SCIENCE MEDICINES HEALTH
EPAR summary for the public
This is a summary of the European public assessment report (EPAR) for Tadalafil Mylan. It explains how the Agency assessed the medicine to recommend its authorisation in the EU and its conditions of use. It is not intended to provide practical advice on how to use Tadalafil Mylan.
For practical information about using Tadalafil Mylan, patients should read the package leaflet or contact their doctor or pharmacist.
Tadalafil Mylan is used to treat men with erectile dysfunction (sometimes called impotence) when they cannot get, or keep, a hard penis (erection) sufficient for satisfactory sexual activity. For Tadalafil Mylan to be effective in this condition, sexual stimulation is required.
Tadalafil Mylan can also be used in men to treat the signs and symptoms of benign prostatic hyperplasia (enlarged prostate gland that is not cancerous), which involve problems with the flow of urine.
Tadalafil Mylan contains the active substance tadalafil. It is a 'generic medicine'. This means that Tadalafil Mylan is similar to a 'reference medicine' already authorised in the European Union (EU) called Cialis. For more information on generic medicines, see the question-and-answer document here.
For treating erectile dysfunction, the recommended dose of Tadalafil Mylan is 10 mg taken 'on demand' at least 30 minutes before sexual activity. The dose may be increased to 20 mg for men who do not respond to the 10 mg dose. The maximum recommended dosing frequency is once per day, but continuous daily use of 10 or 20 mg Tadalafil Mylan is not recommended. Tadalafil Mylan can be used at a lower dose once a day in men who intend to use it frequently (twice a week or more), based on
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the doctor's judgment. The dose is 5 mg once a day, but can be lowered to 2.5 mg once a day depending on how well it is tolerated. The medicine should be taken around the same time every day and the appropriateness of the once-a-day dosing should be re-assessed regularly.
For treating men with benign prostatic hyperplasia, or men with both benign prostatic hyperplasia and erectile dysfunction, the recommended dose is 5 mg once a day.
Patients with severely impaired liver or kidney function should not take more than 10 mg in one dose. Once-a-day dosing is not recommended in patients with severely impaired kidney function, and should only be prescribed to patients with impaired liver function after a careful evaluation of the benefits and risks of taking the medicine.
Tadalafil Mylan can only be obtained with a prescription.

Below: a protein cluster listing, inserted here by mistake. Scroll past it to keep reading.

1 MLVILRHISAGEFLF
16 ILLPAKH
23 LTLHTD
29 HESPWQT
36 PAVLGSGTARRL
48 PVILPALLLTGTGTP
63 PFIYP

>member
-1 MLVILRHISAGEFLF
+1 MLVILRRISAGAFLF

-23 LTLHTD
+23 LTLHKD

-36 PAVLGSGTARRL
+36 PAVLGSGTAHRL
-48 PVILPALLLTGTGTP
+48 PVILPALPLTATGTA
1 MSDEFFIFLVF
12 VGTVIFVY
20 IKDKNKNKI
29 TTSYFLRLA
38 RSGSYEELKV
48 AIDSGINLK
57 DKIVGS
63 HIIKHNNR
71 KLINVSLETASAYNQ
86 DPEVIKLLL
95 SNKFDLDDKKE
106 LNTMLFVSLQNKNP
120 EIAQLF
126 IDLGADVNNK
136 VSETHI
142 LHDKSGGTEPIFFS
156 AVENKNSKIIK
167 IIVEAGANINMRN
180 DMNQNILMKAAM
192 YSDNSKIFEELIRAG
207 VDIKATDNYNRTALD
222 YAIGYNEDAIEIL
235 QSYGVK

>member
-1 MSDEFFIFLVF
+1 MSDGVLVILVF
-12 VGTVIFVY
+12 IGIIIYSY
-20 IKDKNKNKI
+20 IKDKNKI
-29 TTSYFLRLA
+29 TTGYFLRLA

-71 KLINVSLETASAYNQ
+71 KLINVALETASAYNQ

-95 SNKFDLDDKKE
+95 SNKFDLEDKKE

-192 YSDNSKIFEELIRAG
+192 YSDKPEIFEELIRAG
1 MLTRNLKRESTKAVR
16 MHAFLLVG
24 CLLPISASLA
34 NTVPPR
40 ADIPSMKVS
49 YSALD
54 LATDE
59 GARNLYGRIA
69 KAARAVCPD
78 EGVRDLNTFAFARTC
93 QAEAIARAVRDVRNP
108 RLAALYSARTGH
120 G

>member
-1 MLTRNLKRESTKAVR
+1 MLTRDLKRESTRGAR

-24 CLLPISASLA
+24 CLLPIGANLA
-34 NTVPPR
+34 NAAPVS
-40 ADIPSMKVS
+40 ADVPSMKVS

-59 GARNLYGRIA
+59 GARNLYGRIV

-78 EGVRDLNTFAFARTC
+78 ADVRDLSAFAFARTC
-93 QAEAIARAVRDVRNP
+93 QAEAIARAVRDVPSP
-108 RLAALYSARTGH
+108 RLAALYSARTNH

The active substance of Tadalafil Mylan, tadalafil, belongs to a group of medicines called 'phosphodiesterase type 5 (PDE5) inhibitors'. It works by blocking the phosphodiesterase enzyme, which normally breaks down a substance known as cyclic guanosine monophosphate (cGMP). During normal sexual stimulation, cGMP is produced in the penis, where it causes the muscle in the spongy tissue of the penis (the corpora cavernosa) to relax, allowing the flow of blood into the corpora, producing the erection. Men with erectile dysfunction do not have enough cGMP to produce or maintain an erection. By blocking the breakdown of cGMP, Tadalafil Mylan restores erectile function. However, sexual stimulation is still needed. By blocking the phosphodiesterase enzyme and preventing the breakdown of cGMP, Tadalafil Mylan also improves the blood flow to, and relaxes the muscles of, the prostate and bladder. This may reduce the problems with the flow of urine which are symptoms of benign prostatic hyperplasia.
Because Tadalafil Mylan is a generic medicine, studies in people have been limited to tests to determine that it is bioequivalent to the reference medicine, Cialis. Two medicines are bioequivalent when they produce the same levels of the active substance in the body.
Because Tadalafil Mylan is a generic medicine and is bioequivalent to the reference medicine, its benefits and risks are taken as being the same as the reference medicine's.
The Agency's Committee for Medicinal Products for Human Use (CHMP) concluded that, in accordance with EU requirements, Tadalafil Mylan has been shown to have comparable quality and to be bioequivalent to Cialis. Therefore, the CHMP's view was that, as for Cialis, the benefit outweighs the identified risk. The Committee recommended that Tadalafil Mylan be approved for use in the EU.
A risk management plan has been developed to ensure that Tadalafil Mylan is used as safely as possible. Based on this plan, safety information has been included in the summary of product characteristics and the package leaflet for Tadalafil Mylan, including the appropriate precautions to be followed by healthcare professionals and patients.
The European Commission granted a marketing authorisation valid throughout the European Union for Tadalafil Mylan on 21 November 2014.
The full EPAR and risk management plan summary for Tadalafil Mylan can be found on the Agency's website: ema.europa.eu/Find medicine/Human medicines/European public assessment reports. For more information about treatment with Tadalafil Mylan, read the package leaflet (also part of the EPAR) or contact your doctor or pharmacist.
The full EPAR for the reference medicine can also be found on the Agency's website.
This summary was last updated in 11-2014.